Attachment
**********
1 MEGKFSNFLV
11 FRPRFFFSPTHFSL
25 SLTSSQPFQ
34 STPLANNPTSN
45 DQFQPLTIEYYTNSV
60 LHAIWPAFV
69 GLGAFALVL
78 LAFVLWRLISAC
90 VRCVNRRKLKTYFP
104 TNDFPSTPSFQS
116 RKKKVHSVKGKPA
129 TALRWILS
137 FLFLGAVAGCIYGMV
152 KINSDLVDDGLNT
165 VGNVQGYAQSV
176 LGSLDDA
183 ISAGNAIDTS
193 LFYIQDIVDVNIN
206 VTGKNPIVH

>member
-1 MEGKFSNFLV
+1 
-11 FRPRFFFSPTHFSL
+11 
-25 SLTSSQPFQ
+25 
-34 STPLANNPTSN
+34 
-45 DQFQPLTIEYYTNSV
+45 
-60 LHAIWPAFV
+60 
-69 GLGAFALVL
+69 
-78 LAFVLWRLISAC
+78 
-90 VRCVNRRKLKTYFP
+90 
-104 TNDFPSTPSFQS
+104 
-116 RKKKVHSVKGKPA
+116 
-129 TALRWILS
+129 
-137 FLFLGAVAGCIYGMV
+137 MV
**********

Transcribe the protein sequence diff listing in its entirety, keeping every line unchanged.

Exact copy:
1 MEGKFSNFLV
11 FRPRFFFSPTHFSL
25 SLTSSQPFQ
34 STPLANNPTSN
45 DQFQPLTIEYYTNSV
60 LHAIWPAFV
69 GLGAFALVL
78 LAFVLWRLISAC
90 VRCVNRRKLKTYFP
104 TNDFPSTPSFQS
116 RKKKVHSVKGKPA
129 TALRWILS
137 FLFLGAVAGCIYGMV
152 KINSDLVDDGLNT
165 VGNVQGYAQSV
176 LGSLDDA
183 ISAGNAIDTS
193 LFYIQDIVDVNIN
206 VTGKNPIVH

>member
-1 MEGKFSNFLV
+1 
-11 FRPRFFFSPTHFSL
+11 
-25 SLTSSQPFQ
+25 
-34 STPLANNPTSN
+34 
-45 DQFQPLTIEYYTNSV
+45 
-60 LHAIWPAFV
+60 
-69 GLGAFALVL
+69 
-78 LAFVLWRLISAC
+78 
-90 VRCVNRRKLKTYFP
+90 
-104 TNDFPSTPSFQS
+104 
-116 RKKKVHSVKGKPA
+116 
-129 TALRWILS
+129 
-137 FLFLGAVAGCIYGMV
+137 MV